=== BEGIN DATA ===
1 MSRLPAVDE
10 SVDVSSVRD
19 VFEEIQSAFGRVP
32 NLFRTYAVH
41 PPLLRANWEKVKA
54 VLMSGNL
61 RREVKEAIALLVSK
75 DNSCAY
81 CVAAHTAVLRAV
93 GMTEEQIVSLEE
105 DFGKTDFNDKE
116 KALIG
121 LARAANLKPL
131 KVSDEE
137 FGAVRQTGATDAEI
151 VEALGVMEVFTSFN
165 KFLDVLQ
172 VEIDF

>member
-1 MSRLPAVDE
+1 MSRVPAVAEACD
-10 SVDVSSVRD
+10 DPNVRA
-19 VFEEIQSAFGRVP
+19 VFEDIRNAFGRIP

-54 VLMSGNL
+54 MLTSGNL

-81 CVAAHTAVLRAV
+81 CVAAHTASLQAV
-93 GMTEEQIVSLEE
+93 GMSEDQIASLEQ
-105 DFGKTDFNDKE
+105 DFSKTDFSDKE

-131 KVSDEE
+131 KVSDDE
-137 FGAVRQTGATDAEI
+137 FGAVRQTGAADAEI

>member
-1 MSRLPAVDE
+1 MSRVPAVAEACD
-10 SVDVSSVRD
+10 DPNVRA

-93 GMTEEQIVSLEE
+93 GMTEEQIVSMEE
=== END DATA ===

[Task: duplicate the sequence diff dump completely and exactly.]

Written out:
1 MSRLPAVDE
10 SVDVSSVRD
19 VFEEIQSAFGRVP
32 NLFRTYAVH
41 PPLLRANWEKVKA
54 VLMSGNL
61 RREVKEAIALLVSK
75 DNSCAY
81 CVAAHTAVLRAV
93 GMTEEQIVSLEE
105 DFGKTDFNDKE
116 KALIG
121 LARAANLKPL
131 KVSDEE
137 FGAVRQTGATDAEI
151 VEALGVMEVFTSFN
165 KFLDVLQ
172 VEIDF

>member
-1 MSRLPAVDE
+1 MSRVPAVAEACD
-10 SVDVSSVRD
+10 DPNVRA
-19 VFEEIQSAFGRVP
+19 VFEDIRNAFGRIP

-54 VLMSGNL
+54 MLTSGNL

-81 CVAAHTAVLRAV
+81 CVAAHTASLQAV
-93 GMTEEQIVSLEE
+93 GMSEDQIASLEQ
-105 DFGKTDFNDKE
+105 DFSKTDFSDKE

-131 KVSDEE
+131 KVSDDE
-137 FGAVRQTGATDAEI
+137 FGAVRQTGAADAEI

>member
-1 MSRLPAVDE
+1 MSRVPAVAEACD
-10 SVDVSSVRD
+10 DPNVRA

-93 GMTEEQIVSLEE
+93 GMTEEQIVSMEE